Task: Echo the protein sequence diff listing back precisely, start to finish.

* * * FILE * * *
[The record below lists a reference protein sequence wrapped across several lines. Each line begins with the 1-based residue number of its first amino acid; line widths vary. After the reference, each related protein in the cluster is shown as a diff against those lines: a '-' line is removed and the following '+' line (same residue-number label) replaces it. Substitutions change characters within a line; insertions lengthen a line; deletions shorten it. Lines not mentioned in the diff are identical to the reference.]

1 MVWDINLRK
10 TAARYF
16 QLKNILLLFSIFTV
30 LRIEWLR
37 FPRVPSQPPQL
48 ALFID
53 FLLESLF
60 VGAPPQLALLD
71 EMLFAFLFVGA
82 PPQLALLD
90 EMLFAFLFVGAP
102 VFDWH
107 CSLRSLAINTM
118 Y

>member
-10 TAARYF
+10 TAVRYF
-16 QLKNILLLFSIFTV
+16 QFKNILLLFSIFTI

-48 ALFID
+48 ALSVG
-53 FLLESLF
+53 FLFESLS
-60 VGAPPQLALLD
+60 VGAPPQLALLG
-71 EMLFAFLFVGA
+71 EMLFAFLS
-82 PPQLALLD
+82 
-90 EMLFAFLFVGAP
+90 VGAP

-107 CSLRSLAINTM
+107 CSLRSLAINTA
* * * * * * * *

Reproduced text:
[The record below lists a reference protein sequence wrapped across several lines. Each line begins with the 1-based residue number of its first amino acid; line widths vary. After the reference, each related protein in the cluster is shown as a diff against those lines: a '-' line is removed and the following '+' line (same residue-number label) replaces it. Substitutions change characters within a line; insertions lengthen a line; deletions shorten it. Lines not mentioned in the diff are identical to the reference.]

1 MVWDINLRK
10 TAARYF
16 QLKNILLLFSIFTV
30 LRIEWLR
37 FPRVPSQPPQL
48 ALFID
53 FLLESLF
60 VGAPPQLALLD
71 EMLFAFLFVGA
82 PPQLALLD
90 EMLFAFLFVGAP
102 VFDWH
107 CSLRSLAINTM
118 Y

>member
-10 TAARYF
+10 TAVRYF
-16 QLKNILLLFSIFTV
+16 QFKNILLLFSIFTI

-48 ALFID
+48 ALSVG
-53 FLLESLF
+53 FLFESLS
-60 VGAPPQLALLD
+60 VGAPPQLALLG
-71 EMLFAFLFVGA
+71 EMLFAFLS
-82 PPQLALLD
+82 
-90 EMLFAFLFVGAP
+90 VGAP

-107 CSLRSLAINTM
+107 CSLRSLAINTA